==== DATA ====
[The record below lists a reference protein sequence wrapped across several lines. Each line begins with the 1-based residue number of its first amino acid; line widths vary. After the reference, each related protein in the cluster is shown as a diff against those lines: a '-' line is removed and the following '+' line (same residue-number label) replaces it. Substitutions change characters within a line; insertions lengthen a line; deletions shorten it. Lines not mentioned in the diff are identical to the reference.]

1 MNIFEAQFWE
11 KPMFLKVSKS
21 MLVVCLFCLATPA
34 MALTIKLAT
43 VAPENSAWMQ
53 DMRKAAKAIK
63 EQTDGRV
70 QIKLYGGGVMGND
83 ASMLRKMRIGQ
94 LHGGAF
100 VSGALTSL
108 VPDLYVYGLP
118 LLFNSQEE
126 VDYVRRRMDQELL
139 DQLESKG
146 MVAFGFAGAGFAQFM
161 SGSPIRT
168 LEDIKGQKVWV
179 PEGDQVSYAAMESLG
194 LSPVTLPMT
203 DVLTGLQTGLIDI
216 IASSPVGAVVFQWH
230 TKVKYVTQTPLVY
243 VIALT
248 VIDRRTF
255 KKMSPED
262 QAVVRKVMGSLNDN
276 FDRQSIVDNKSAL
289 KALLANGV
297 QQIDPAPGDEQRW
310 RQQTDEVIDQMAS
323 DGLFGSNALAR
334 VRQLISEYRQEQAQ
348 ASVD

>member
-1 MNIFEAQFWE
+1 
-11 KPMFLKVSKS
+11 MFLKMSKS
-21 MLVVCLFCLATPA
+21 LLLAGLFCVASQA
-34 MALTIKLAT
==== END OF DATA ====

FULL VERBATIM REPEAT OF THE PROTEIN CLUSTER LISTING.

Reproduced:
[The record below lists a reference protein sequence wrapped across several lines. Each line begins with the 1-based residue number of its first amino acid; line widths vary. After the reference, each related protein in the cluster is shown as a diff against those lines: a '-' line is removed and the following '+' line (same residue-number label) replaces it. Substitutions change characters within a line; insertions lengthen a line; deletions shorten it. Lines not mentioned in the diff are identical to the reference.]

1 MNIFEAQFWE
11 KPMFLKVSKS
21 MLVVCLFCLATPA
34 MALTIKLAT
43 VAPENSAWMQ
53 DMRKAAKAIK
63 EQTDGRV
70 QIKLYGGGVMGND
83 ASMLRKMRIGQ
94 LHGGAF
100 VSGALTSL
108 VPDLYVYGLP
118 LLFNSQEE
126 VDYVRRRMDQELL
139 DQLESKG
146 MVAFGFAGAGFAQFM
161 SGSPIRT
168 LEDIKGQKVWV
179 PEGDQVSYAAMESLG
194 LSPVTLPMT
203 DVLTGLQTGLIDI
216 IASSPVGAVVFQWH
230 TKVKYVTQTPLVY
243 VIALT
248 VIDRRTF
255 KKMSPED
262 QAVVRKVMGSLNDN
276 FDRQSIVDNKSAL
289 KALLANGV
297 QQIDPAPGDEQRW
310 RQQTDEVIDQMAS
323 DGLFGSNALAR
334 VRQLISEYRQEQAQ
348 ASVD

>member
-1 MNIFEAQFWE
+1 
-11 KPMFLKVSKS
+11 MFLKMSKS
-21 MLVVCLFCLATPA
+21 LLLAGLFCVASQA
-34 MALTIKLAT